Friday, June 14, 2013

Egypt: Arselifter Brotherhood to get involved in subsidized bread distribution

The bread queue can be a dangerous and dishonest place in Egypt. People have killed over state-subsidized loaves. Corruption blights much of the trade
The problems, says the ruling Arselifter Brotherhood, are why it has introduced a new way to deliver bread - safely and cleanly - from bakeries to homes
"Bread isn't my line of work, but it's important, so I freed up my time," said Mahound Gaber, an AB activist spearheading one delivery project in a run-down part of Alexandria where five people were killed in bread-related fights last August
The scheme may deliver in other ways, too. The Arselifter Brotherhood-led administration is losing support. Opposition groups say that President Mahound Morsi and his government are incompetent economic managers obsessed with entrenching their power

Lining up for subsidized bread

The AB, meantime, openly complains of obstruction from state institutions and bureaucrats. Frustrated that it cannot seem to change the system from within, the AB has begun to deploy street-level workers to fix everyday problems that resonate with millions of poor Egyptians
Bread is one of Egypt's most explosive issues. President Anwar Sadat triggered riots when he cut the bread subsidy in 1977, while President Hosni Mubark faced unrest in 2008 when the rising price of wheat caused shortages. When Egyptians rose up against Mubark's rule two years ago, one of their signature chants went: "Bread, freedom and social justice"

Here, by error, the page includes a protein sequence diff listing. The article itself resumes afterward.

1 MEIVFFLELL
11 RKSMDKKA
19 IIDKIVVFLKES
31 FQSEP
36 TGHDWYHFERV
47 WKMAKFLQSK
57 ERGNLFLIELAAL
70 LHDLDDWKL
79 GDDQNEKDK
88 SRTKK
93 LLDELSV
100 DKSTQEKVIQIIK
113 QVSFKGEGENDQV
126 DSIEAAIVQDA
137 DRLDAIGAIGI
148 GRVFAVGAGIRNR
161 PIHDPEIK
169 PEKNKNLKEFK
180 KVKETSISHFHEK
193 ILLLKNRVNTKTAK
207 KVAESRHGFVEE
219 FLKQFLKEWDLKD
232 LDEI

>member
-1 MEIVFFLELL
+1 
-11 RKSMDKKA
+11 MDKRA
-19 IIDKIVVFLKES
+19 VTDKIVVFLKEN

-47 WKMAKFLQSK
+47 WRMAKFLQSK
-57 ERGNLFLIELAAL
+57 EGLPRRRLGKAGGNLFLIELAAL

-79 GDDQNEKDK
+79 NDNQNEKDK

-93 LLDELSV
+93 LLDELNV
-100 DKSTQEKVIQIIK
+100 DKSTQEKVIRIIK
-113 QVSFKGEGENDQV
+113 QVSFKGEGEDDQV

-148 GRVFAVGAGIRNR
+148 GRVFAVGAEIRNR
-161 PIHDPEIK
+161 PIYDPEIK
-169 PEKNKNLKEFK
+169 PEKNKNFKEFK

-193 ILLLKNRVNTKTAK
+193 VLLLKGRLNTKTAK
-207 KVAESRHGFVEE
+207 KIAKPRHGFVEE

Aftermath of the 1977 bread riots

The campaign to clean up bread is, by the pislamists' own admission, an uphill struggle. Across the country of 84 million, some 500 non-governmental organizations have begun delivering bread in the past few months, not as an act of charity but to sidestep the problems in the existing system, said Ahmed Eissa, a top official in the Brotherhood's political arm, the Freedom and Justice Party
There is no detailed breakdown on who runs those groups, but if the Mediterranean city of Alexandria is anything to go by, the Arselifter Brotherhood dominates. The government there has licensed 50 NGOs to deliver the state-subsidized loaves; around half have close links to the Brotherhood, according to a local Freedom and Justice Party official
And it's not just bread. The Freedom and Justice Party has also sent out volunteers to check on the delivery of subsidized fuel and keep tabs on the wheat harvest

Too many people to feed: 73 million in 2006 and now its 84 million in 2013!
News report here.